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NC Interfaith Power & Light Joins Legal Fight for ‘Energy Justice’

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Climate Justice Climate Energy Environmental Justice

NEWS RELEASE: July 13, 2022

Contact: Brian Gumm

Center for Progressive Reform

(202) 747-0698 x2


NC Interfaith Power & Light Joins Legal Fight for ‘Energy Justice’

North Carolina environmental advocates seek to ensure that low-wealth people have
reliable access to affordable electricity and can generate their own power

RALEIGH, NC — North Carolina Interfaith Power & Light, a program of the North Carolina Council of Churches, has filed a petition to intervene in the fight for energy justice in North Carolina as the state transitions to a carbon-free economy. If granted, the petition would make the faith-based environmental organization a party to legal proceedings to ensure low-wealth North Carolinians have reliable access to affordable electricity as the state moves toward clean, renewable energy.

Low-wealth communities contributed little to the climate crisis but face the prospect of steep increases in electricity rates under a statewide decarbonization plan now under review. The current plan fails to ensure equitable access to programs to help low-wealth people generate their own electricity as the climate changes. At the same time, these communities, which are disproportionately of color, are largely left out of the process.

“As our state moves toward clean energy, we must ensure we all have access to the electricity we need to meet our basic needs,” said Susannah Tuttle, Director of NC Interfaith Power & Light. “Energy for some is not an option. We need energy justice for all.”

The proceedings come nearly a year after North Carolina passed House Bill 951, which commits the state to slashing carbon emissions by 70 percent by 2030 and achieving carbon neutrality by 2050. Although the law directs the North Carolina Utilities Commission (NCUC) to maintain responsibility for developing a carbon plan and reaching carbon reduction goals, the NCUC has outsourced plan development to Duke Energy, the state’s main electricity producer. At the same time, the commission is neither requiring nor facilitating meaningful input from low-wealth ratepayers.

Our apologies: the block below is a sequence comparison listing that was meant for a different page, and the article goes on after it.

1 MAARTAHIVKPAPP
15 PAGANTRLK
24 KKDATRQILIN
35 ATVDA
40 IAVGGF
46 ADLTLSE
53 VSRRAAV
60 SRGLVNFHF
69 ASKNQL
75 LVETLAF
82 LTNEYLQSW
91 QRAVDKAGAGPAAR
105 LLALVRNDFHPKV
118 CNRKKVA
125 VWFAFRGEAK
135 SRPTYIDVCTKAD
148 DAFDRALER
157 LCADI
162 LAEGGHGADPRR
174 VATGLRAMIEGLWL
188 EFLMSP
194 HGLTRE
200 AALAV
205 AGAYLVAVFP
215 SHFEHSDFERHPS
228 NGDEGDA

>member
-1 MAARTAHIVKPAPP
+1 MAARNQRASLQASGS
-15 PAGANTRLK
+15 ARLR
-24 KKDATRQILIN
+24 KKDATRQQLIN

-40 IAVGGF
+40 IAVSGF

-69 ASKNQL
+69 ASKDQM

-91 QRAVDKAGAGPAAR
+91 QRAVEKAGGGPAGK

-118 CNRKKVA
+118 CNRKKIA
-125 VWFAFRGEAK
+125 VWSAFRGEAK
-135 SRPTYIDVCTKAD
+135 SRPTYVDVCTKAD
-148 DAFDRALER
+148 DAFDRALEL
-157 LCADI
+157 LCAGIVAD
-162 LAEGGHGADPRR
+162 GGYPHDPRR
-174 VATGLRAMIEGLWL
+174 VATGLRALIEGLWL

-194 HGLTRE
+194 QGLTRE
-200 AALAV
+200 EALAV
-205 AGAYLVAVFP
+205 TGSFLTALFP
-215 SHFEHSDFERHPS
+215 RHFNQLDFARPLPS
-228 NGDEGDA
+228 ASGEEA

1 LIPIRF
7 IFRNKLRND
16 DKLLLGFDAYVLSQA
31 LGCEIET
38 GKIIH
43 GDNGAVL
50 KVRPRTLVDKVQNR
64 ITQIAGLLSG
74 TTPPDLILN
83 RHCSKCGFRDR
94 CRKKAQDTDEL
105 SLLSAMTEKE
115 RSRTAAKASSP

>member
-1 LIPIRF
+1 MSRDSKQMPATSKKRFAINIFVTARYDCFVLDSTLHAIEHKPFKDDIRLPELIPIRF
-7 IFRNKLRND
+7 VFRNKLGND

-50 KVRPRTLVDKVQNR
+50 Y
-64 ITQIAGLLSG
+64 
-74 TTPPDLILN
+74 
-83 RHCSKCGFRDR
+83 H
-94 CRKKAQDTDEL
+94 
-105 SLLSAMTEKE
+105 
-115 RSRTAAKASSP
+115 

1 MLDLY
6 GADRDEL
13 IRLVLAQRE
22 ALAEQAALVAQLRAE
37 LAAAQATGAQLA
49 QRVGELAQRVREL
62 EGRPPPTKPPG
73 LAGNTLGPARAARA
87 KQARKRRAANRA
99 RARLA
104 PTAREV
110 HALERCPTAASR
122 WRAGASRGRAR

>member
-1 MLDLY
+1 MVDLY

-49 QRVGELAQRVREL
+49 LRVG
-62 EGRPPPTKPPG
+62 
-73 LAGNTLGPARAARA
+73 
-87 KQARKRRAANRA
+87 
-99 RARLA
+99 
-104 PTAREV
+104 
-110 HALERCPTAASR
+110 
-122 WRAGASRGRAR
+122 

In January, North Carolina Gov. Roy Cooper issued an executive order calling for a series of public hearings and procedural reviews on the proposed plan, which Duke Energy filed in May. The first two were held this week in Durham and Wilmington, and three more will be held later this summer — in Asheville, Charlotte, and online.

As an intervenor, NC Interfaith Power & Light is represented by Ryke Longest, a clinical law professor at Duke University, and part of a broad coalition of local and regional advocates, including the Center for Progressive Reform, which recently launched a Campaign for Energy Justice in North Carolina.

In addition to an affordable plan that meaningfully incorporates input from low-wealth communities, NC Interfaith Power & Light is calling for programs to help low-wealth North Carolinians generate their own electricity, upgrade their energy plans and weatherize their homes, pay unpaid bills, and more.

“We need a power plan that empowers all people, not just the wealthy,” said Ajulo Othow, founder and CEO of EnerWealth Solutions and a board member of the Center for Progressive Reform. “Once again, a major corporation is essentially writing the rules, and low-wealth people are being shut out of the process. North Carolina cannot address the climate crisis without taking equity into full and fair account. Justice demands it.”

The South Atlantic region, including North Carolina, has the greatest number of households with high energy burdens (where energy costs exceed 6 percent of household income). Nearly 1.5 million residents are overburdened by energy costs, and many pay more for energy than housing. Some 1 million North Carolina families are behind on electric, water, and sewage bills, forcing them to choose between keeping the lights on and other needs.

“The rent is already too high — and, for many, electricity bills are even higher,” Tuttle said. “Higher utility prices threaten to leave even more North Carolina families without power to heat, cool, and light homes; recharge their health-related devices; connect to work, school, and their communities; and cook, clean, relax, and play. If we don’t act now, it will only get worse.”

To learn more, read NC Interfaith Power & Light’s public comments and other materials developed by the Center for Progressive Reform’s Campaign for Energy Justice, attend an upcoming hearing, and follow the Center on Twitter, Facebook, LinkedIn, and Instagram. Members of the public can also submit comments on the plan.

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NC Interfaith Power & Light is a program of the North Carolina Council of Churches and a state affiliate of the national Interfaith Power & Light Campaign, which has partnered with millions of people of faith and thousands of congregations to address climate change since 2000.

The Center for Progressive Reform is a nonprofit research and advocacy organization that harnesses the power of law and public policy to create a responsive government, a healthy environment, and a just society.

Climate Justice Climate Energy Environmental Justice